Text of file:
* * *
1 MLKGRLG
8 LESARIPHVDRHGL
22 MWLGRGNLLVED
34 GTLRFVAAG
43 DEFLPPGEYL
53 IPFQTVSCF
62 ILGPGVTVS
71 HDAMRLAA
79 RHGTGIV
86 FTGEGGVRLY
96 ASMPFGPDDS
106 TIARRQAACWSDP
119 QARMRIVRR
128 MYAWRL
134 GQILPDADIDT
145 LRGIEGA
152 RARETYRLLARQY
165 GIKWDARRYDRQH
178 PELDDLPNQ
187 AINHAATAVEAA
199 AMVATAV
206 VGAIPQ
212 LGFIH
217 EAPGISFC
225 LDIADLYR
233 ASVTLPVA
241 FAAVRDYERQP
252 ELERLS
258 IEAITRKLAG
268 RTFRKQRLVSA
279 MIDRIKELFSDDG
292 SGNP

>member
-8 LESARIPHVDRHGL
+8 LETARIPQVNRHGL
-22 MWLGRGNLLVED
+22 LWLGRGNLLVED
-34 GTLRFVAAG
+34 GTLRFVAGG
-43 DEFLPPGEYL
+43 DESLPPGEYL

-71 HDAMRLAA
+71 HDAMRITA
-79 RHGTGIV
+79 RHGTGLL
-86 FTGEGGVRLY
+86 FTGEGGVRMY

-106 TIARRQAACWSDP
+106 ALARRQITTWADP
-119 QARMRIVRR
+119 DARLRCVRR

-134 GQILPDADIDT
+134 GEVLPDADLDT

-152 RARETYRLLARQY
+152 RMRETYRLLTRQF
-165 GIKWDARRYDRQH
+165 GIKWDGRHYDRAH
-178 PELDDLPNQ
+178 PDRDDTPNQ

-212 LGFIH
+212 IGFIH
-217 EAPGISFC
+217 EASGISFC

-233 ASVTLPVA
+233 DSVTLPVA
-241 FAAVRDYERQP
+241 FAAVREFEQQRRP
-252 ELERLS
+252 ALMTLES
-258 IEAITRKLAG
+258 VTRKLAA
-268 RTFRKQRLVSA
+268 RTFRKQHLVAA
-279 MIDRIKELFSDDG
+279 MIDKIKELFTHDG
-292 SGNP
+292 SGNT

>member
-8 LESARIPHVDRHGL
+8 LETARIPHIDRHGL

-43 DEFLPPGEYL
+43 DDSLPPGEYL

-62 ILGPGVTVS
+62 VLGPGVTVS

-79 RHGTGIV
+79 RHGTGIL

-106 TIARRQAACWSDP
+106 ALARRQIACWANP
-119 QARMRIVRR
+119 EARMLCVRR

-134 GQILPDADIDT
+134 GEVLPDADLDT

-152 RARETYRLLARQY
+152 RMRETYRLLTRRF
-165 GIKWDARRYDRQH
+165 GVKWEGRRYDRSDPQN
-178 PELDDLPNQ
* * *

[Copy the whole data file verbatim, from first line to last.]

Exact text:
1 MLKGRLG
8 LESARIPHVDRHGL
22 MWLGRGNLLVED
34 GTLRFVAAG
43 DEFLPPGEYL
53 IPFQTVSCF
62 ILGPGVTVS
71 HDAMRLAA
79 RHGTGIV
86 FTGEGGVRLY
96 ASMPFGPDDS
106 TIARRQAACWSDP
119 QARMRIVRR
128 MYAWRL
134 GQILPDADIDT
145 LRGIEGA
152 RARETYRLLARQY
165 GIKWDARRYDRQH
178 PELDDLPNQ
187 AINHAATAVEAA
199 AMVATAV
206 VGAIPQ
212 LGFIH
217 EAPGISFC
225 LDIADLYR
233 ASVTLPVA
241 FAAVRDYERQP
252 ELERLS
258 IEAITRKLAG
268 RTFRKQRLVSA
279 MIDRIKELFSDDG
292 SGNP

>member
-8 LESARIPHVDRHGL
+8 LETARIPQVNRHGL
-22 MWLGRGNLLVED
+22 LWLGRGNLLVED
-34 GTLRFVAAG
+34 GTLRFVAGG
-43 DEFLPPGEYL
+43 DESLPPGEYL

-71 HDAMRLAA
+71 HDAMRITA
-79 RHGTGIV
+79 RHGTGLL
-86 FTGEGGVRLY
+86 FTGEGGVRMY

-106 TIARRQAACWSDP
+106 ALARRQITTWADP
-119 QARMRIVRR
+119 DARLRCVRR

-134 GQILPDADIDT
+134 GEVLPDADLDT

-152 RARETYRLLARQY
+152 RMRETYRLLTRQF
-165 GIKWDARRYDRQH
+165 GIKWDGRHYDRAH
-178 PELDDLPNQ
+178 PDRDDTPNQ

-212 LGFIH
+212 IGFIH
-217 EAPGISFC
+217 EASGISFC

-233 ASVTLPVA
+233 DSVTLPVA
-241 FAAVRDYERQP
+241 FAAVREFEQQRRP
-252 ELERLS
+252 ALMTLES
-258 IEAITRKLAG
+258 VTRKLAA
-268 RTFRKQRLVSA
+268 RTFRKQHLVAA
-279 MIDRIKELFSDDG
+279 MIDKIKELFTHDG
-292 SGNP
+292 SGNT

>member
-8 LESARIPHVDRHGL
+8 LETARIPHIDRHGL

-43 DEFLPPGEYL
+43 DDSLPPGEYL

-62 ILGPGVTVS
+62 VLGPGVTVS

-79 RHGTGIV
+79 RHGTGIL

-106 TIARRQAACWSDP
+106 ALARRQIACWANP
-119 QARMRIVRR
+119 EARMLCVRR

-134 GQILPDADIDT
+134 GEVLPDADLDT

-152 RARETYRLLARQY
+152 RMRETYRLLTRRF
-165 GIKWDARRYDRQH
+165 GVKWEGRRYDRSDPQN
-178 PELDDLPNQ